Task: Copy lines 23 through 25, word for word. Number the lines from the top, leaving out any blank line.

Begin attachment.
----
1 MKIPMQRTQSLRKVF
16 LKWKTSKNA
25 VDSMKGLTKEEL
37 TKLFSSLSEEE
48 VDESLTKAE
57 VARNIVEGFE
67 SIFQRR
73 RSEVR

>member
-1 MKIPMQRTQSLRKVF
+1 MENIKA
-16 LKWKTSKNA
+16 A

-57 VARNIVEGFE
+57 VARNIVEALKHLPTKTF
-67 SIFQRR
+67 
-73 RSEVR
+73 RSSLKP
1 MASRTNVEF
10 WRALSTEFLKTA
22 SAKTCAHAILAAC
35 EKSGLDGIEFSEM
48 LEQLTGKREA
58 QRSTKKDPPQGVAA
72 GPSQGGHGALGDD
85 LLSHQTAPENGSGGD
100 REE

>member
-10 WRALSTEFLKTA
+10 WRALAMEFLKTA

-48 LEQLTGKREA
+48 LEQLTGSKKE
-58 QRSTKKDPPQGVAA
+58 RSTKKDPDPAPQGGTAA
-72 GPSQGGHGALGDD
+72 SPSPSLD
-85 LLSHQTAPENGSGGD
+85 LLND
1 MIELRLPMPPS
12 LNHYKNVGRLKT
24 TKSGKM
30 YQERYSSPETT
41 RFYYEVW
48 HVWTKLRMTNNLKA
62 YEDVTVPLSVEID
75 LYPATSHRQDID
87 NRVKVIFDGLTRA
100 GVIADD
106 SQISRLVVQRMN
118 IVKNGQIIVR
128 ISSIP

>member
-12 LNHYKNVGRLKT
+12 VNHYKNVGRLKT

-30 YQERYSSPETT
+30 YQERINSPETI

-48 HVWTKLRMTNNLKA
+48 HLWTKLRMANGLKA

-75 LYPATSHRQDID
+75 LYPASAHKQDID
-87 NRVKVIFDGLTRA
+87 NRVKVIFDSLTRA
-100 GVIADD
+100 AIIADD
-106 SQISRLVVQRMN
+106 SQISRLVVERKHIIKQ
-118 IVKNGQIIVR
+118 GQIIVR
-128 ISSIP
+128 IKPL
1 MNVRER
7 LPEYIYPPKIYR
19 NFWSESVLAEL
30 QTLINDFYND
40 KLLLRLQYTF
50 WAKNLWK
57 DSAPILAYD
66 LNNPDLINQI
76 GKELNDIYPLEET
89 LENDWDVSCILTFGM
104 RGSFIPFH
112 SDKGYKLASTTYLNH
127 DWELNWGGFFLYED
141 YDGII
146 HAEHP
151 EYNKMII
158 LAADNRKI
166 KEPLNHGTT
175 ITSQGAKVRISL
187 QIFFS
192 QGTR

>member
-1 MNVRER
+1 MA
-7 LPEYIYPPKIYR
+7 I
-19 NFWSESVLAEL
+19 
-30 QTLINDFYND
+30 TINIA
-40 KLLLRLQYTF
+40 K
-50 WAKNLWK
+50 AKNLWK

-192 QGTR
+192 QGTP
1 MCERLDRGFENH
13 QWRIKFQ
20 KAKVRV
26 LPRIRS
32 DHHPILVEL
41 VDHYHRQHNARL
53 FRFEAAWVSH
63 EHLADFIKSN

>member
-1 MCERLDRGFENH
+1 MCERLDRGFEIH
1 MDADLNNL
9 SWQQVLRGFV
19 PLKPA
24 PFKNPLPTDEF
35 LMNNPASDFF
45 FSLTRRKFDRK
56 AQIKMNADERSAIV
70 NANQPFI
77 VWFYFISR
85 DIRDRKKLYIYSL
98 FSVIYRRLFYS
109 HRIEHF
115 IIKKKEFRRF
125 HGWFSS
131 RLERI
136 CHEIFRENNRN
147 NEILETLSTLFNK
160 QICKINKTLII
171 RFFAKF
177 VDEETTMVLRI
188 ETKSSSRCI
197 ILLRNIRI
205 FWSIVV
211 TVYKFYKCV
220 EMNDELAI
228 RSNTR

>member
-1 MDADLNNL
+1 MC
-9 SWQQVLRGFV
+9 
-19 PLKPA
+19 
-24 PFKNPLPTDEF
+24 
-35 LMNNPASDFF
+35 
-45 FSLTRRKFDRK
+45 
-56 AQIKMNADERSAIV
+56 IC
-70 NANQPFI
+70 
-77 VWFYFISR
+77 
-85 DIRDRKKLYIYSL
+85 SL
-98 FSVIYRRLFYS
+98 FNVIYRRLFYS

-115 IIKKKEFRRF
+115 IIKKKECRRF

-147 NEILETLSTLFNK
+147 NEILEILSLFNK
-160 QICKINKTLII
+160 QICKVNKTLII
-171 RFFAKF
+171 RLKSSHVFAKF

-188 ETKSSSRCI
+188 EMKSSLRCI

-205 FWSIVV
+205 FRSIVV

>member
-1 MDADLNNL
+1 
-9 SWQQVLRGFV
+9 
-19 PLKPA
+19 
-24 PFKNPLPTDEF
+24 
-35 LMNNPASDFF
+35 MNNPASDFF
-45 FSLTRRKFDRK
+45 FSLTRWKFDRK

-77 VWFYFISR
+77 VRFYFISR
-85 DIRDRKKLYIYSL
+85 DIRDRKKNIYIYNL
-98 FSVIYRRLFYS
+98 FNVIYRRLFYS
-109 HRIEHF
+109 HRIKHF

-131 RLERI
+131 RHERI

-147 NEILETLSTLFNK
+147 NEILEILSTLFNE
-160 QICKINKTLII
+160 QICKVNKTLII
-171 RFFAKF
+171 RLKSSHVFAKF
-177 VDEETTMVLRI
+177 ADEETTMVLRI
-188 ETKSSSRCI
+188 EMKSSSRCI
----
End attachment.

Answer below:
35 EKSGLDGIEFSEM
48 LEQLTGKREA
58 QRSTKKDPPQGVAA